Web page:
More MS news articles for June 2002

Interferon gamma Induces Retrograde Dendritic Retraction and Inhibits Synapse Formation

http://www.ncbi.nlm.nih.gov/entrez/query.fcgi?cmd=Retrieve&db=PubMed&list_uids=12040060&dopt=Abstract

J Neurosci 2002 Jun 1;22(11):4530-9
Kim IJ, Beck HN, Lein PJ, Higgins D.
Department of Pharmacology and Toxicology, State University of New York, Buffalo, New York 14214, and Department of Environmental Health Sciences, Bloomberg School of Public Health, Johns Hopkins University, Baltimore, Maryland 21205.

The expression of interferon gamma (IFNgamma) increases after neural injury, and it is sustained in chronic inflammatory conditions such as multiple sclerosis and infection with human immunodeficiency virus.

To understand how exposure to this proinflammatory cytokine might affect neural function, we examined its effects on cultures of neurons derived from the central and peripheral nervous systems.

IFNgamma inhibits initial dendritic outgrowth in cultures of embryonic rat sympathetic and hippocampal neurons, and this inhibitory effect on process growth is associated with a decrease in the rate of synapse formation.

In addition, in older cultures of sympathetic neurons, IFNgamma also selectively induces retraction of existing dendrites, ultimately leading to an 88% decrease in the size of the arbor.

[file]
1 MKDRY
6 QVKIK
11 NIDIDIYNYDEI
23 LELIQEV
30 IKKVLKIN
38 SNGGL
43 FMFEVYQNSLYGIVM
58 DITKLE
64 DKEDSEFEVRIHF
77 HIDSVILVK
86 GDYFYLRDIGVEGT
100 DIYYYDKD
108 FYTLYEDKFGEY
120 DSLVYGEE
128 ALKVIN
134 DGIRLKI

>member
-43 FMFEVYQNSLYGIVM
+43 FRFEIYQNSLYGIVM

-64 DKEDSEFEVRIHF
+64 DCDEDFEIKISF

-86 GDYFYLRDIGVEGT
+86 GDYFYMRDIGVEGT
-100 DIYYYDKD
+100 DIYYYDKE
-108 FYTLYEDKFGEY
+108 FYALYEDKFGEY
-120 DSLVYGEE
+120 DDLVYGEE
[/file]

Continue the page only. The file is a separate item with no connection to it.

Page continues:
Dendritic retraction induced by IFNgamma represents a specific cellular response because it occurs without affecting axonal outgrowth or cell survival, and it is not observed with tumor necrosis factor alpha or other inflammatory cytokines.

IFNgamma-induced dendritic retraction is associated with the phosphorylation and nuclear translocation of signal transducer and activator of transcription 1 (STAT1), and expression of a dominant-negative STAT1 construct attenuates the inhibitory effect of IFNgamma.

Moreover, retrograde dendritic retraction is observed when distal axons are selectively exposed to IFNgamma.

These data imply that IFNgamma-mediated STAT1 activation induces both dendritic atrophy and synaptic loss and that this occurs both at the sites of IFNgamma release and at remote loci.

Regressive actions of IFNgamma on dendrites may contribute to the neuropathology of inflammatory diseases.